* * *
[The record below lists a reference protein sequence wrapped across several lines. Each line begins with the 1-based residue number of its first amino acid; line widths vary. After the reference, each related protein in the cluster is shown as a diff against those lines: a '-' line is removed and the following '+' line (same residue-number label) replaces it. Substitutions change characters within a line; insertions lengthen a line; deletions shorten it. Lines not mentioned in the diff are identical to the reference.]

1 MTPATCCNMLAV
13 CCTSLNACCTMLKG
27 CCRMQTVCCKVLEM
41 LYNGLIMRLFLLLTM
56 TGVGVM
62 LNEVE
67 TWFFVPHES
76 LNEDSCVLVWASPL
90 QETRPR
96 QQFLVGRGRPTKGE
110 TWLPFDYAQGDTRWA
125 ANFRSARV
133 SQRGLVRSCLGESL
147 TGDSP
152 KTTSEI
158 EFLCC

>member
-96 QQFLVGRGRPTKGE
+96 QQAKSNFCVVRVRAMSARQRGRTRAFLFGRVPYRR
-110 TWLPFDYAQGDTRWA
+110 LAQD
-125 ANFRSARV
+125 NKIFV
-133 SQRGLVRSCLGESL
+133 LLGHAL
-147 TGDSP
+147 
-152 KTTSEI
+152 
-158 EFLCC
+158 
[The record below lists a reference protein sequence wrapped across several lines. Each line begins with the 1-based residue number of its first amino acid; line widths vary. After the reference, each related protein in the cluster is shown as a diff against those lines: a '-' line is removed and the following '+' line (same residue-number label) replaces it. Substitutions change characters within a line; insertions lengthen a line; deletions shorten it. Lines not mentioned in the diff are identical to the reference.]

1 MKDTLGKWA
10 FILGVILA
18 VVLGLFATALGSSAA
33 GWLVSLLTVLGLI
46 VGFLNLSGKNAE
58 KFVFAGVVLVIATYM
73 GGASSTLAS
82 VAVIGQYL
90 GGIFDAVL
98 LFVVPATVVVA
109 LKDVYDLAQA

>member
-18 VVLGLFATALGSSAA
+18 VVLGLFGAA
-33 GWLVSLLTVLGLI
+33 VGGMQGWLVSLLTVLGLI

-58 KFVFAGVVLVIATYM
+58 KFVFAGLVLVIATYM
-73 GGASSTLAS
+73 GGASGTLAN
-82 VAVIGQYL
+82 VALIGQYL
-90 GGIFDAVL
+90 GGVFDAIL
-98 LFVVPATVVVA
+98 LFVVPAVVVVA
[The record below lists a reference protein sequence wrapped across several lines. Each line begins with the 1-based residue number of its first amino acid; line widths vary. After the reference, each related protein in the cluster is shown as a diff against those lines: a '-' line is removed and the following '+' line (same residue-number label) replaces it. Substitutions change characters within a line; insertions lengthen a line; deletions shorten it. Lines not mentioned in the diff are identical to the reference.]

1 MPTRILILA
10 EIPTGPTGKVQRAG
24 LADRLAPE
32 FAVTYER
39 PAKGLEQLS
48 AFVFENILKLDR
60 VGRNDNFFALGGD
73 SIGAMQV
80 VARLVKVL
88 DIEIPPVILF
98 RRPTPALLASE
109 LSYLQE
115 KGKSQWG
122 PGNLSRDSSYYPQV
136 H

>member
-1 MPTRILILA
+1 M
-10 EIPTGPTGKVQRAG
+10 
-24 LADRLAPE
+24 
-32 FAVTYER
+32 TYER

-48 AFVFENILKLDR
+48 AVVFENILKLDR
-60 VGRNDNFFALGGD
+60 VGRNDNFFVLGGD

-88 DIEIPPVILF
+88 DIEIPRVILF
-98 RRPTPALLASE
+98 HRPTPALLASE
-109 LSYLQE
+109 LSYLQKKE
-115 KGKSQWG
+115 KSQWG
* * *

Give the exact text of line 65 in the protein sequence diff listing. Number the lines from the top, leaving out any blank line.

39 PAKGLEQLS